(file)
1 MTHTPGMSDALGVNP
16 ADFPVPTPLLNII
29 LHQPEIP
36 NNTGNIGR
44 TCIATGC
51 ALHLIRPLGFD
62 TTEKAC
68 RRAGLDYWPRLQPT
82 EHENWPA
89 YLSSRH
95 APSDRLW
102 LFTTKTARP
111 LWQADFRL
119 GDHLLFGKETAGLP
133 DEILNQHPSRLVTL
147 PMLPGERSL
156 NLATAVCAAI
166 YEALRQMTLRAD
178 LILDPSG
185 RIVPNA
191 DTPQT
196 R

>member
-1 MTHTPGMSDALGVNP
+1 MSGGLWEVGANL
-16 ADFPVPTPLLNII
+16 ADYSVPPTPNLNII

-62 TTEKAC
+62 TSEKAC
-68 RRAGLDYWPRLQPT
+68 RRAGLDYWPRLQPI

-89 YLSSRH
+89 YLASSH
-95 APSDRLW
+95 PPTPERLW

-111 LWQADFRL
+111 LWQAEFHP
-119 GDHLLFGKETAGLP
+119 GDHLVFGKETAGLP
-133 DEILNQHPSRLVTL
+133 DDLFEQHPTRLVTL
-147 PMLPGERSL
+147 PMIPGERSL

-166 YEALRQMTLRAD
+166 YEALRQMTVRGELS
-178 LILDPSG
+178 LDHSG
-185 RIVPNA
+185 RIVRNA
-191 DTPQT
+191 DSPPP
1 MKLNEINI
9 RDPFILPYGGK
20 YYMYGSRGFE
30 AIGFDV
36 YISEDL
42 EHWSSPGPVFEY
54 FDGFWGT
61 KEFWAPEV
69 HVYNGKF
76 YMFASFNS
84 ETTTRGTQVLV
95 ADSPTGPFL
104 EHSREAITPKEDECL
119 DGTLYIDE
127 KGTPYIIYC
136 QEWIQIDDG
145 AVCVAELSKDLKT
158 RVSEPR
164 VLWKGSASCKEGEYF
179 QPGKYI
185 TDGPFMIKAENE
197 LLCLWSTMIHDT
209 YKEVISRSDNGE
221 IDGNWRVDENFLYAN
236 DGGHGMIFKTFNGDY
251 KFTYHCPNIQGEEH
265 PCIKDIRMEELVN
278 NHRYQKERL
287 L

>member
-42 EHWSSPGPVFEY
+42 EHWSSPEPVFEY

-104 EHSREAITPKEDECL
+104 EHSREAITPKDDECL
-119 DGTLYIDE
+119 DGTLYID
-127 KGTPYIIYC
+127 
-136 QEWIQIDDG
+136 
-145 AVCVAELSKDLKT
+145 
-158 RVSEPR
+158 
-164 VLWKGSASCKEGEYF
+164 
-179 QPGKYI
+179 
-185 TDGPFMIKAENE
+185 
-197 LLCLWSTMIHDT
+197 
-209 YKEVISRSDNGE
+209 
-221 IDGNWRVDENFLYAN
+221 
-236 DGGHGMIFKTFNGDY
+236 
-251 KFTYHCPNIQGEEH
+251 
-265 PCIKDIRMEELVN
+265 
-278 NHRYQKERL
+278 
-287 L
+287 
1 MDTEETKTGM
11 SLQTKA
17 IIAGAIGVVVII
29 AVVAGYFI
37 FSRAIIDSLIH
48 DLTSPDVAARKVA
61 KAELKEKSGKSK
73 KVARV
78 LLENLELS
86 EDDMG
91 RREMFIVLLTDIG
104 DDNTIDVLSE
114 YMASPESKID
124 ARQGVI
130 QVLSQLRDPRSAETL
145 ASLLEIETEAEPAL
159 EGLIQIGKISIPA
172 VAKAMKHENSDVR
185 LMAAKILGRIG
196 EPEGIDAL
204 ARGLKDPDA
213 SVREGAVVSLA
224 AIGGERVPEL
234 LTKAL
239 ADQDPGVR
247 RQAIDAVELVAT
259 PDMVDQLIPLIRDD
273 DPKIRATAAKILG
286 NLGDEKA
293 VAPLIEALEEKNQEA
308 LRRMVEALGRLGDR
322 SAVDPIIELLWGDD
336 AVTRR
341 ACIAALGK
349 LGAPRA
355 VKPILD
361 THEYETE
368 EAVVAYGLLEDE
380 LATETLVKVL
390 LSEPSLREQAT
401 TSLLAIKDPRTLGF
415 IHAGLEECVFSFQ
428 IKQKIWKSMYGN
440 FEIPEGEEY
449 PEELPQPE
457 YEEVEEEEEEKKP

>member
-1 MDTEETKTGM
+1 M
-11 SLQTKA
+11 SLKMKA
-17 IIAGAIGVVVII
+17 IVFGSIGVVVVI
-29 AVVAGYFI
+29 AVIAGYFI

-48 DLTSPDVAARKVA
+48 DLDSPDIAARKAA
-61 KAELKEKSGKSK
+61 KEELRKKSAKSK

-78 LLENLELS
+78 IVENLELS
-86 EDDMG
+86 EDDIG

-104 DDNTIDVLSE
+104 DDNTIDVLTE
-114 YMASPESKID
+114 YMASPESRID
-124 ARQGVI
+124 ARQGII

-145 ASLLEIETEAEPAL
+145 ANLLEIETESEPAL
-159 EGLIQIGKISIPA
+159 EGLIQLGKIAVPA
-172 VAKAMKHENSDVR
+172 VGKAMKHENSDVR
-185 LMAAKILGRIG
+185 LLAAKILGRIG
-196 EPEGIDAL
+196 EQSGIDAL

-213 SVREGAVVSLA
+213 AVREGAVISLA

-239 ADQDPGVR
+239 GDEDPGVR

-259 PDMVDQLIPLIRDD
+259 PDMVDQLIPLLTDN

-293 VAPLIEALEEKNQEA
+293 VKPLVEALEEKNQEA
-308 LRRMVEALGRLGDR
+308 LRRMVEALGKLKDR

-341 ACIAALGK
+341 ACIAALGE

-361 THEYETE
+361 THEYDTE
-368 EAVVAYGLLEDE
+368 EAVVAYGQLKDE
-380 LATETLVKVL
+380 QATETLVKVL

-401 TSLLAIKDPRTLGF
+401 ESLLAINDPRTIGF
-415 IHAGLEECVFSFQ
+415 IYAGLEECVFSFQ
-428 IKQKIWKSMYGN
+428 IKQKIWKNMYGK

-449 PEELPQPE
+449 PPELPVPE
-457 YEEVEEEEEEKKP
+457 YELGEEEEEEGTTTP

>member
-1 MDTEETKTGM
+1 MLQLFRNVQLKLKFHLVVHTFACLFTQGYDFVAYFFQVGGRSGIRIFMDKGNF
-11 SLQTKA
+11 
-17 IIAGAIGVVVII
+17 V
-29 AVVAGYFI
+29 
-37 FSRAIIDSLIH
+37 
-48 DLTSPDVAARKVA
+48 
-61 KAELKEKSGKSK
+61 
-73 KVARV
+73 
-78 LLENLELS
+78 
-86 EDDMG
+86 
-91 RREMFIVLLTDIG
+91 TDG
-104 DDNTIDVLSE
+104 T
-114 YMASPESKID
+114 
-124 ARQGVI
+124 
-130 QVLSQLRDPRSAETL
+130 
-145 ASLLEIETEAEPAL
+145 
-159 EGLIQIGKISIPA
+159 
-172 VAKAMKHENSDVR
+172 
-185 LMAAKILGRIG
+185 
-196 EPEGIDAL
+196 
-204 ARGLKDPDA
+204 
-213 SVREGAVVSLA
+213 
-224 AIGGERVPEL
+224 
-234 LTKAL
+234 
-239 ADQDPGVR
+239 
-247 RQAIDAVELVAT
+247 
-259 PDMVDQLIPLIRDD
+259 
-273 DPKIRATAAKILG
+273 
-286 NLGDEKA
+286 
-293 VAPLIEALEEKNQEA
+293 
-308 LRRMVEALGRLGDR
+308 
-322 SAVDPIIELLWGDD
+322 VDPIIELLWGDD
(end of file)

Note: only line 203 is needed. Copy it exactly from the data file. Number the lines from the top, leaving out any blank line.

-293 VAPLIEALEEKNQEA